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Lilith's Cave: Jewish Tales of the Supernatural (Anglais) Broché – 12 décembre 1991


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Descriptions du produit

Revue de presse

Imagine an American Hans Christian Andersen, conceive of the Brothers Grimm living in Missouri, and you will approximate Howard Schwartz, a fable-maker and fable-gatherer seduced by the uncanny and the unearthly. In Lilith's Cave, he once again reaches into a magical cornucopia of folklore and fantasy and spreads before us, in enchanting language, the marvels and shocks of dybbuks, ghosts, demons, spirits, and wizards. (Cynthia Ozick)

Howard Schwartz continues to mine the rich vein of Jewish story with marvelous results....These engrossing tales travel the breadth and depth of Jewish tradition, encompassing not only the holy and enlightened, but the other side of the Jews' fears and longings as well. (Jane Yolen, editor of Favorite Folktales from Around the World)

Howard Schwartz is a leader in a generation of Jews devoted to rebuilding that which was nearly destroyed a few mere decades ago. He sifts through the ashes and finds sparks and fragments of a spiritual world which offers us light and sustenance. Contained within these tales is an authentic voice of the Jewish people. Howard Schwartz is therefore like an angel: he is a messenger between worlds, bringing gifts from one to another. (Arthur Kurzweil, editor-in-chief, Jewish Book Club)

A collection of fifty captivating stories....Fascinating....An excellent translation, a scholarly introduction, and a good system of cross-reference ensure that this book will become a classic in its genre. (The Jerusalem Post)

The selections for this collection afford a fascinating vision of life beyond the Yenne Velt, the 'Other World'....Both a scholarly investigation into a valuable repository of human history and an engaging journey into the shadowy world of our ancestors' fears. (Midstream)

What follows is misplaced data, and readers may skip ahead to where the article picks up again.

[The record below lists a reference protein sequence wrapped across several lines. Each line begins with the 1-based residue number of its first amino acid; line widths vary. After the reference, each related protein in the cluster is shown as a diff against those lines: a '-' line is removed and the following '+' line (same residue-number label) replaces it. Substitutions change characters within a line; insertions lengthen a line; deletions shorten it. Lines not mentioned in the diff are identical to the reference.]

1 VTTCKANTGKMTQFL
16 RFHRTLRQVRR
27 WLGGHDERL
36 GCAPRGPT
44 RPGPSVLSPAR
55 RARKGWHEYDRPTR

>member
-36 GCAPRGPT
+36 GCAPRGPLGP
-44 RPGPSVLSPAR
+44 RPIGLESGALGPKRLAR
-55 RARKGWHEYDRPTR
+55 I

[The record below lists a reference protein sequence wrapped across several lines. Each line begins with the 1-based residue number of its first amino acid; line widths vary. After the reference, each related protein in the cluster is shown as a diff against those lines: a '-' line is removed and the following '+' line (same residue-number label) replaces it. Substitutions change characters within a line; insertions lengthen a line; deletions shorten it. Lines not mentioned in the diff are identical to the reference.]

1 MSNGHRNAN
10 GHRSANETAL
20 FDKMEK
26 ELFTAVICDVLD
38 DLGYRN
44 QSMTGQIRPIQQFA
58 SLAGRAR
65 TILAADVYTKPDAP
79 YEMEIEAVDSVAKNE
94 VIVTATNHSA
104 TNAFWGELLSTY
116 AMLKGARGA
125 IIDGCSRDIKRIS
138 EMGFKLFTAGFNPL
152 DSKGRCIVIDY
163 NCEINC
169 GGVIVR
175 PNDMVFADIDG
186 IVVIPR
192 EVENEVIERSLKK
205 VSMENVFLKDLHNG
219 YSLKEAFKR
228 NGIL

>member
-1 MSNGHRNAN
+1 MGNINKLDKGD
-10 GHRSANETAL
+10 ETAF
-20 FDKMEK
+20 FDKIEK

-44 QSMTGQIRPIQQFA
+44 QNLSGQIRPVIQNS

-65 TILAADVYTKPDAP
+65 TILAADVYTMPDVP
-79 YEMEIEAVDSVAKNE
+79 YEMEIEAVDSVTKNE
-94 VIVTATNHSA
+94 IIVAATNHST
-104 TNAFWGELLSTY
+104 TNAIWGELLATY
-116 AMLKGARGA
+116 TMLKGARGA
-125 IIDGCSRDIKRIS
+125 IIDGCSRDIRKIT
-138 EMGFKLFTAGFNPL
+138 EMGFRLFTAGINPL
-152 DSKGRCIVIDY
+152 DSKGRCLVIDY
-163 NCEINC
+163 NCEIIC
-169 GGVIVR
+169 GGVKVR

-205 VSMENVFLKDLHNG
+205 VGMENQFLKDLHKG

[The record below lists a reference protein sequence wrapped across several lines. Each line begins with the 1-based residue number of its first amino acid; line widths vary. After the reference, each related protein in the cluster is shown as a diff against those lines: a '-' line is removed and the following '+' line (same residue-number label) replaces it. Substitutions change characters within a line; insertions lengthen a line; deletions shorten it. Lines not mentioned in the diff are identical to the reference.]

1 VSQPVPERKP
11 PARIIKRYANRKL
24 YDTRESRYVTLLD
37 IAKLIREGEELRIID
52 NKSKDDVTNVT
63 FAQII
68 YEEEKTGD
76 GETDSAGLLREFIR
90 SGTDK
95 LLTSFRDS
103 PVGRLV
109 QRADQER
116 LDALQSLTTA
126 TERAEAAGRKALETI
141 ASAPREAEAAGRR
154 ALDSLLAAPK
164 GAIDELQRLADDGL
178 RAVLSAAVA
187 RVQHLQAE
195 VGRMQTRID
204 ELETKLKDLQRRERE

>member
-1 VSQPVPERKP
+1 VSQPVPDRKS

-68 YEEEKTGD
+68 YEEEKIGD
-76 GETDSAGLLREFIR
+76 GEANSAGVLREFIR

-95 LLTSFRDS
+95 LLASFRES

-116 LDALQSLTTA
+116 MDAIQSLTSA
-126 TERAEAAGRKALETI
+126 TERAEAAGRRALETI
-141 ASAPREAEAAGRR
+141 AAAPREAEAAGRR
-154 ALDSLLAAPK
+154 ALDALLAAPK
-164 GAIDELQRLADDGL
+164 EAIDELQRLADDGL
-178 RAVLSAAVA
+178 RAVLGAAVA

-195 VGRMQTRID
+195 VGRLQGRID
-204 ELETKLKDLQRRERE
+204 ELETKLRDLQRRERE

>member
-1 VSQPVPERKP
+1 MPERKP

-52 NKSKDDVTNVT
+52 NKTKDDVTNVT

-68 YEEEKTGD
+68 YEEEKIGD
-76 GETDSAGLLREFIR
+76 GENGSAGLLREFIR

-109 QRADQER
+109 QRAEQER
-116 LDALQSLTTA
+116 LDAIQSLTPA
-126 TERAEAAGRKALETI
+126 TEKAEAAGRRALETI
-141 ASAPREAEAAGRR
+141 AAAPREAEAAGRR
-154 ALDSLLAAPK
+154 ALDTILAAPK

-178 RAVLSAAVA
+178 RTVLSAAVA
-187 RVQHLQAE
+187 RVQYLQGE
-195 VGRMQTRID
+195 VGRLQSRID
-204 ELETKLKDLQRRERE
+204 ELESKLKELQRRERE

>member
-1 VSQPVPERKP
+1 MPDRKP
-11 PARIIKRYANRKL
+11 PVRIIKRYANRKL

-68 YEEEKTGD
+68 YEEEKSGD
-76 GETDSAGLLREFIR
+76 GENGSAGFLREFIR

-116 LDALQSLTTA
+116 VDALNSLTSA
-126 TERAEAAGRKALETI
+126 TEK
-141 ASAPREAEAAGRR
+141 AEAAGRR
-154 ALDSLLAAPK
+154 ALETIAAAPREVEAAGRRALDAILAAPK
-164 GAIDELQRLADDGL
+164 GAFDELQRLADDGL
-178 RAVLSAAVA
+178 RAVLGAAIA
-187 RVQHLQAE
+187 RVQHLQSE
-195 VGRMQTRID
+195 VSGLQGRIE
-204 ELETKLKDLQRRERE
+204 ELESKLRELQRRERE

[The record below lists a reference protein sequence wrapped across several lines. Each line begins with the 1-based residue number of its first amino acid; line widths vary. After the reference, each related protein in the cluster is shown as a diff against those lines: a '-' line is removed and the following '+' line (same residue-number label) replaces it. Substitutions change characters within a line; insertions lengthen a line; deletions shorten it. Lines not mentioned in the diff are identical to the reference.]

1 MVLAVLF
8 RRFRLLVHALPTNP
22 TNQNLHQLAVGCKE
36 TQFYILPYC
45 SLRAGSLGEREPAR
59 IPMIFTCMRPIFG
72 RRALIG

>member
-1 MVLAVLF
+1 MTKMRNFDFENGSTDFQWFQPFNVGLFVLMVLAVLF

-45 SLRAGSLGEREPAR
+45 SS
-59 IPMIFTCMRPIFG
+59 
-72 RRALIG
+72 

Howard Schwartz is an excellent teller of tales and an erudite editor....The writing and choice of tales is lively, thoughtful, and emotionally engaging. (Genesis 2)

Howard Schwartz...possesses two of the most marvelous gifts one can receive: he is both a born storyteller and a wise scholar in the realm of Jewish mystical folklore and tales of the supernatural. (St. Louis Jewish Light)

These fifty Jewish tales of the supernatural, dug up...and retold by our leading tale-recycler, will delight fans of goose pimples. (Sh'ma)

A delightful collection of tales of Jewish ghosts, demons, magic, holy and powerful rabbis, and seductive demonesses, Lilith's Cave could be great bedside reading for the coming winter nights. (Gnosis Magazine)

The light and the dark interpenetrate here, as in life, and are caught in the dazzling patterns of Shulevitz's masterly illustrations....Schwartz provides nourishment for both male and female souls, and passes on tales collected from grandmothers, rabbis, and tailors. (Shaman's Drum)

Enjoyable, whether in the literary-poetic versions of Howard Schwartz or in the oral-person voice of Pninnah Schram....As readers and lovers of folktales in general and of Jewish lore in particular, we can only praise the authors for making available, on a large scale, some hidden treasures of Jewish wisdom. (Jewish Folklore & Ethnology Review)